"There are some peculiarities ... but it does seem to work," Young said. "It's certainly data rich, and much more multi-faceted than No Child Left Behind was.
"My only fear is that parents will just focus in on the percentile rankings or the single score. I'm hopeful that we can begin to show them that there's a lot more than just one piece of information ... information about their school and ways they can help support their school."
One of the "peculiarities" of the new system is that a school can be designated "proficient" or "distinguished" based on its performance, yet still be listed as a "focus school" because of a low "gap" score.
That happened to East Jessamine High School and to Beaumont Middle School in Lexington.
"We're kind of both top and bottom," Beaumont Principal Kate McAnelly said. "It's potentially confusing because it's two totally different labels."
Beaumont was the state's 11th highest middle school. But McAnelly said Beaumont's gap score was lower than expected because of reading results among its limited-English-proficient students. Many of them have been in the country only a year or two, she noted.
"That's where we have work to do," she said.
Veterans Park Elementary Principal Amy McVey said her school built on previous success to rank fifth in the state on the new test.
"We just felt like our staff really focused on the new standards and doing what was right for kids," she said. "We believe that all children can achieve at high levels, and we don't have any excuses. It paid off."
At the other end of the scale was Lexington's Booker T. Washington Academy, which had a total score of 39.2 out of 100 and ranked 714th among Kentucky elementary schools.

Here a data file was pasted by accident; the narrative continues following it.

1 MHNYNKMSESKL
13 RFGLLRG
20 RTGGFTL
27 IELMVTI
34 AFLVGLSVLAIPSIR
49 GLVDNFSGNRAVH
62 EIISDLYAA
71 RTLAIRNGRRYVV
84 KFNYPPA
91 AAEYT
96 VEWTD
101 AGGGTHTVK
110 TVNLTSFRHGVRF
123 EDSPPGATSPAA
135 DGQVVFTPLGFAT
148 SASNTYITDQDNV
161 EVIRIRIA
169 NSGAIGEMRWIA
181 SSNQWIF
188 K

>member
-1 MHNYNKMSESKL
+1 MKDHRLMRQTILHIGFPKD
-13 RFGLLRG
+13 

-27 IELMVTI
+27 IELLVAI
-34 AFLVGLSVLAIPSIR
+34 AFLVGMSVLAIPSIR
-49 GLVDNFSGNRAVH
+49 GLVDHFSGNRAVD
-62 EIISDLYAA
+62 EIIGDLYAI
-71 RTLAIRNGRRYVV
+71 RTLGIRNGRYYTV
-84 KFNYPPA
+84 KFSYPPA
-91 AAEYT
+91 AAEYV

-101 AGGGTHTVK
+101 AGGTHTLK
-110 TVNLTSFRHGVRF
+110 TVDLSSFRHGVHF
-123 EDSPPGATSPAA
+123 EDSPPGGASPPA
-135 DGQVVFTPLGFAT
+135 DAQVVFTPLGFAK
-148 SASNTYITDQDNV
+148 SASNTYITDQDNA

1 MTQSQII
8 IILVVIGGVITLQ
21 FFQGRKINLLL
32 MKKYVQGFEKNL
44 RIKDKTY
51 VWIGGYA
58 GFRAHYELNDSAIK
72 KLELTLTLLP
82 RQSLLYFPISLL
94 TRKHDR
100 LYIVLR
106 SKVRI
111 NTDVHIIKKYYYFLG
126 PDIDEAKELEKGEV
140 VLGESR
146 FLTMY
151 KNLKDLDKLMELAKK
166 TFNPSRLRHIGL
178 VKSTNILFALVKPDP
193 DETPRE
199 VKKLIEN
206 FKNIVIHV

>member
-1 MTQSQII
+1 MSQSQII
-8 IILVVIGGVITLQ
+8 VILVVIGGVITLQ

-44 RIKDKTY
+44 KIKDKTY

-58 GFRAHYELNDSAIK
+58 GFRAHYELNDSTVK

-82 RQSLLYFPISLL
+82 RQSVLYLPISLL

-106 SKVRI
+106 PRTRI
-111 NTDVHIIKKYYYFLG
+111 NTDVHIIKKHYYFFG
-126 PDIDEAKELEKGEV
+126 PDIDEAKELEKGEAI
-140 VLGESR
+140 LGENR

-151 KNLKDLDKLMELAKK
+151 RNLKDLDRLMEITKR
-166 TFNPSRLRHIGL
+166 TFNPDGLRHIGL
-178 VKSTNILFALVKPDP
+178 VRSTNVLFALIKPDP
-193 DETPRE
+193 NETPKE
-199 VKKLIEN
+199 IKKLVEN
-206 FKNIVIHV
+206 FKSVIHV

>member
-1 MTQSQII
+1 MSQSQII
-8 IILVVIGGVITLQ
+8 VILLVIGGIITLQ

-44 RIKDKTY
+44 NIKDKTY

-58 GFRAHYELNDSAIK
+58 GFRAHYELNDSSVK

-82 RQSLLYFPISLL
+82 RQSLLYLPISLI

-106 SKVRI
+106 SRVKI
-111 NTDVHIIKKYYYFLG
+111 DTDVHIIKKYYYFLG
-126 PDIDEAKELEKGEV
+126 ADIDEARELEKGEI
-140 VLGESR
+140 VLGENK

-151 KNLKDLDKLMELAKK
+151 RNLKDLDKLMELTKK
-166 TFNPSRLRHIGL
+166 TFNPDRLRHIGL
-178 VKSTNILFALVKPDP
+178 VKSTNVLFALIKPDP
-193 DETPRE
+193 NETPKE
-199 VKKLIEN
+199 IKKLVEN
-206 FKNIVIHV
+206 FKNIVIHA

"Obviously we're very disappointed," Principal Wendy Brown said. "We're looking at the data individually by student and by classroom. When we did that we saw a lot of the great things. So, we're going to be working with the teachers who did the great things to replicate that in the future."
Shelton said there had been "a lot of apprehension" with the new scoring system.
"We're not making any excuses," he said. "But this will give us a good baseline of data that will help us set our targets from here forward." Lexington schools honored as "schools of distinction" were Glendover, Picadome, Rosa Parks and Veterans Park elementary schools, plus Morton and SCAPA middle schools.
Ashland, Athens-Chilesburg, Cassidy, Maxwell, Meadowthorpe and Stonewall elementary schools, plus Jessie Clark Middle School, were named "highest performing schools," which actually is a lower designation than "school of distinction."
Designated as "proficient schools" were Clays Mill, Julius Marks, Squires and Wellington elementaries; Edythe J. Hayes Middle School, and Henry Clay, Lafayette, Tates Creek and Paul Laurence Dunbar high schools.
However, Henry Clay, Lafayette, Dunbar and Tates Creek also were classified as focus schools. Bryan Station High was classified as a priority school based on its being in the lowest 5 percent of schools in the previous year's scores.